"Getting into a trade so young, I rose through the ranks quickly. I became a foreman at 21 and have been leading crews for the last 7 years. Now I find myself almost 30 years old and I’m the new guy on the crew. I have years of leadership skills and have to humble myself. Being the best apprentice I can be to help assist my foreman on the job sounds like an easy task, yet I find my instincts to problem solve and make executive decisions is second nature. I often have to catch myself and stop what I’m doing to find out what my foreman wants from me. Most of all, unlearning habits and skills from the tower industry and relearning new skills as an electrician."
Why Do You Recommend Trade School?
"There has never been a better time to get involved in the trades," Brandon explained. Trade school is both faster and less expensive than college, and most people feel more ready to dive into their new career with this type of training. "The traditional route of going to college and racking up a lot of student debt is no longer the only path to success. There is a real future in the trades. Good pay, benefits, 401K, and a skillset that you can use for the rest of your life. A career in the trades teaches discipline, attention to detail, problem solving, critical thinking skills, and a whole set of life skills you can use to improve as a person."
We also asked Brandon what advice he has for the younger generations who are planning their career path in skilled trades. His recommendations include joining a union to help fast-track your career. "And if you’re willing to show up on time, work hard, and keep a good attitude, there’s a company out there with a position that needs to be filled." Some of the most practical advice we've ever heard was for young working people to "STAY OUT OF THE BARS!" Brandon said he learned that lesson the hard way…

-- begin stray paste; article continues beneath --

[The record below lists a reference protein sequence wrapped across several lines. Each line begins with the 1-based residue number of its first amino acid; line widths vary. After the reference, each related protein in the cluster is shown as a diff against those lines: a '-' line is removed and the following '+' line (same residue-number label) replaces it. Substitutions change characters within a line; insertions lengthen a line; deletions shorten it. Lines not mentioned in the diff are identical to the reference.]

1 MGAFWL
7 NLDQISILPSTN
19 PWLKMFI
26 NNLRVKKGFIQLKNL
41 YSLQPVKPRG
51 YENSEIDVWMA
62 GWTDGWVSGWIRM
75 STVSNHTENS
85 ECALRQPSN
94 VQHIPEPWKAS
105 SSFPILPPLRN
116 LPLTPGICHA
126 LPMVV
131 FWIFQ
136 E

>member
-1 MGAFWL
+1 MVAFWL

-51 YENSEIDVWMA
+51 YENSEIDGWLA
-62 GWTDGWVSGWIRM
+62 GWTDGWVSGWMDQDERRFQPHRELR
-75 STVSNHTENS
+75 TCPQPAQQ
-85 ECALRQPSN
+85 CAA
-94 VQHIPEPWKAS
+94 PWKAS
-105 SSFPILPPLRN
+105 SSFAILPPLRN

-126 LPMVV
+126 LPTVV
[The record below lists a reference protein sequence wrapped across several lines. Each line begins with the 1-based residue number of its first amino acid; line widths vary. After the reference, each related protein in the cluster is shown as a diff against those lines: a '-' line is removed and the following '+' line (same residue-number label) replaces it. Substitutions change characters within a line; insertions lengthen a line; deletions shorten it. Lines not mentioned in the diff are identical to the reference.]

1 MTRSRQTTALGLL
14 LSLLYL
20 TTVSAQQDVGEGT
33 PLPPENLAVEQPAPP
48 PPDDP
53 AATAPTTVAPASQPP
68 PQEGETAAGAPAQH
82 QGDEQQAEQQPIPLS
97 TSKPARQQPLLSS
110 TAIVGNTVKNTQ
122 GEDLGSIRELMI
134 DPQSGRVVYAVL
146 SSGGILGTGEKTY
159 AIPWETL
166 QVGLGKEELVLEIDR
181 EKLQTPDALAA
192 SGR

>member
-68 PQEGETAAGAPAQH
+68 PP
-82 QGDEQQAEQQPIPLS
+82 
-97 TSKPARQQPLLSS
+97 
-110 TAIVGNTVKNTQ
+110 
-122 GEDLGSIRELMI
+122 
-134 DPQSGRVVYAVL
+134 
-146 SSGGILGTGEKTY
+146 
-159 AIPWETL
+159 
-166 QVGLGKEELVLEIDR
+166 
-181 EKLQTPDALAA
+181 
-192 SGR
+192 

A Journeyman's Favorite Boots
Hard working people need hard working boots to help them get the job done. We asked what our favorite journeyman-to-be has been wearing:
"I’ve worn the American Heritage 8" Wedge Soles (814-4364) for many years, and since moving to a cold climate, I decided to switch to the waterproof version (804-4210) for additional warmth during the snow season."
"Growing up in Southern California, I had a lot of high school friends become iron workers and the only boot you saw were Thorogoods. I was climbing cell phone towers at the time and decided to give them a try. I had an older climber tell me to 'never skimp out on boots or your mattress, because if you’re not in one you’re in the other.' Having a comfortable, durable, and long-lasting boot that you can resole over and over again lets me know I can count on my boots, day in and day out. Our body is the most important tool any tradesmen uses and we ought to take the best care of it, starting with your feet."
We stand by that mantra at Thorogood, too, which is why we make footwear with real working people in mind. If you're starting out in a skilled trade and need a solid pair of boots that you can trust, check out our American Heritage series. We're thankful for all those that keep the American spirit alive through hard work, dedication, and strength of spirit. Here's to the next generation lacing up that legacy!